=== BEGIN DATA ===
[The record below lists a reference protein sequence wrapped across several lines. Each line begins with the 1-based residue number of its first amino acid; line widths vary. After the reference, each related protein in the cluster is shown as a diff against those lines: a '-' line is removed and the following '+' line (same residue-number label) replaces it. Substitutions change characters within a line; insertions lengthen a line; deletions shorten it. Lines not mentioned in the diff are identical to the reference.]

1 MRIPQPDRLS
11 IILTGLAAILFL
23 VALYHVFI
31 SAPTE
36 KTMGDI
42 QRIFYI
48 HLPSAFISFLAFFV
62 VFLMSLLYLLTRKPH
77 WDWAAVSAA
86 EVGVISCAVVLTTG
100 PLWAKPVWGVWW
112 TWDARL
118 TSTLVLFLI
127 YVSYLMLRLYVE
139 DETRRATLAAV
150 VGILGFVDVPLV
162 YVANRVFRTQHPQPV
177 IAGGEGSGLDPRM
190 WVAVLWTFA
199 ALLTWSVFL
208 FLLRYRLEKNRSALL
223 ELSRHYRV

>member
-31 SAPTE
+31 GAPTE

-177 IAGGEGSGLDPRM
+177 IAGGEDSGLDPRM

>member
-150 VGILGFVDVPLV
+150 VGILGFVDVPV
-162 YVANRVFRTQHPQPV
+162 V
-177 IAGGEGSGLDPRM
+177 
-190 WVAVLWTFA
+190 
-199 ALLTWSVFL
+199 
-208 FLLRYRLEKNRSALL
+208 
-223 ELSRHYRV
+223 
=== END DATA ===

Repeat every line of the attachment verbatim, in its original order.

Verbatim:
[The record below lists a reference protein sequence wrapped across several lines. Each line begins with the 1-based residue number of its first amino acid; line widths vary. After the reference, each related protein in the cluster is shown as a diff against those lines: a '-' line is removed and the following '+' line (same residue-number label) replaces it. Substitutions change characters within a line; insertions lengthen a line; deletions shorten it. Lines not mentioned in the diff are identical to the reference.]

1 MRIPQPDRLS
11 IILTGLAAILFL
23 VALYHVFI
31 SAPTE
36 KTMGDI
42 QRIFYI
48 HLPSAFISFLAFFV
62 VFLMSLLYLLTRKPH
77 WDWAAVSAA
86 EVGVISCAVVLTTG
100 PLWAKPVWGVWW
112 TWDARL
118 TSTLVLFLI
127 YVSYLMLRLYVE
139 DETRRATLAAV
150 VGILGFVDVPLV
162 YVANRVFRTQHPQPV
177 IAGGEGSGLDPRM
190 WVAVLWTFA
199 ALLTWSVFL
208 FLLRYRLEKNRSALL
223 ELSRHYRV

>member
-31 SAPTE
+31 GAPTE

-177 IAGGEGSGLDPRM
+177 IAGGEDSGLDPRM

>member
-150 VGILGFVDVPLV
+150 VGILGFVDVPV
-162 YVANRVFRTQHPQPV
+162 V
-177 IAGGEGSGLDPRM
+177 
-190 WVAVLWTFA
+190 
-199 ALLTWSVFL
+199 
-208 FLLRYRLEKNRSALL
+208 
-223 ELSRHYRV
+223 